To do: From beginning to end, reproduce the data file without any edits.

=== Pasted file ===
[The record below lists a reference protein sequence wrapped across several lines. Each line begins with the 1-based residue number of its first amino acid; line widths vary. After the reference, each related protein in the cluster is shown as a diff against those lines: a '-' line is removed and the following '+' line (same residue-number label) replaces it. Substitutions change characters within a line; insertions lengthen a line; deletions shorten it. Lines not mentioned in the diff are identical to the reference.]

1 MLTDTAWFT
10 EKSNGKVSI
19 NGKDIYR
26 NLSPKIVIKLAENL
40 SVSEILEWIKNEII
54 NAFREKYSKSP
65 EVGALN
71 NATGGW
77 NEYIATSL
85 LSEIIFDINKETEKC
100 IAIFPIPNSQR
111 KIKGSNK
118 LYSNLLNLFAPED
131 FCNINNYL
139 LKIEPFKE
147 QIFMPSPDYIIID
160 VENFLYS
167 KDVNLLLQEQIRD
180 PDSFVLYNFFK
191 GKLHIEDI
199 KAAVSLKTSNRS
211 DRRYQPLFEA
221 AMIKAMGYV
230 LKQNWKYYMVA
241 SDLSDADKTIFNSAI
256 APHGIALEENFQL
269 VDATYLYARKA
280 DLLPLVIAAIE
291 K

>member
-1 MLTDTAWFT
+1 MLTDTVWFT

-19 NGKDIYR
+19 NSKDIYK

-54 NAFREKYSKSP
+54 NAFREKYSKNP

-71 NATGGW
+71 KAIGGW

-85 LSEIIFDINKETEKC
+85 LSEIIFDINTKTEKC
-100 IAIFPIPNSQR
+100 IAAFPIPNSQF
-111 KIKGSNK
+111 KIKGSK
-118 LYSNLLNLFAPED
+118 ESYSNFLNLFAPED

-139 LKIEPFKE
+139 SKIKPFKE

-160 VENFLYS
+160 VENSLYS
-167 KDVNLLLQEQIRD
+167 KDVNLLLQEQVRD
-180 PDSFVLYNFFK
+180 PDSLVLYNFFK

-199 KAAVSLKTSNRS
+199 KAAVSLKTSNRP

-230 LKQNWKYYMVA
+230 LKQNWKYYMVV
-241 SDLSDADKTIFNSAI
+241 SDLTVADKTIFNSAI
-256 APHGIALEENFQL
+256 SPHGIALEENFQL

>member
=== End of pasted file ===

[The record below lists a reference protein sequence wrapped across several lines. Each line begins with the 1-based residue number of its first amino acid; line widths vary. After the reference, each related protein in the cluster is shown as a diff against those lines: a '-' line is removed and the following '+' line (same residue-number label) replaces it. Substitutions change characters within a line; insertions lengthen a line; deletions shorten it. Lines not mentioned in the diff are identical to the reference.]

1 MLTDTAWFT
10 EKSNGKVSI
19 NGKDIYR
26 NLSPKIVIKLAENL
40 SVSEILEWIKNEII
54 NAFREKYSKSP
65 EVGALN
71 NATGGW
77 NEYIATSL
85 LSEIIFDINKETEKC
100 IAIFPIPNSQR
111 KIKGSNK
118 LYSNLLNLFAPED
131 FCNINNYL
139 LKIEPFKE
147 QIFMPSPDYIIID
160 VENFLYS
167 KDVNLLLQEQIRD
180 PDSFVLYNFFK
191 GKLHIEDI
199 KAAVSLKTSNRS
211 DRRYQPLFEA
221 AMIKAMGYV
230 LKQNWKYYMVA
241 SDLSDADKTIFNSAI
256 APHGIALEENFQL
269 VDATYLYARKA
280 DLLPLVIAAIE
291 K

>member
-1 MLTDTAWFT
+1 MLTDTVWFT

-19 NGKDIYR
+19 NSKDIYK

-54 NAFREKYSKSP
+54 NAFREKYSKNP

-71 NATGGW
+71 KAIGGW

-85 LSEIIFDINKETEKC
+85 LSEIIFDINTKTEKC
-100 IAIFPIPNSQR
+100 IAAFPIPNSQF
-111 KIKGSNK
+111 KIKGSK
-118 LYSNLLNLFAPED
+118 ESYSNFLNLFAPED

-139 LKIEPFKE
+139 SKIKPFKE

-160 VENFLYS
+160 VENSLYS
-167 KDVNLLLQEQIRD
+167 KDVNLLLQEQVRD
-180 PDSFVLYNFFK
+180 PDSLVLYNFFK

-199 KAAVSLKTSNRS
+199 KAAVSLKTSNRP

-230 LKQNWKYYMVA
+230 LKQNWKYYMVV
-241 SDLSDADKTIFNSAI
+241 SDLTVADKTIFNSAI
-256 APHGIALEENFQL
+256 SPHGIALEENFQL

>member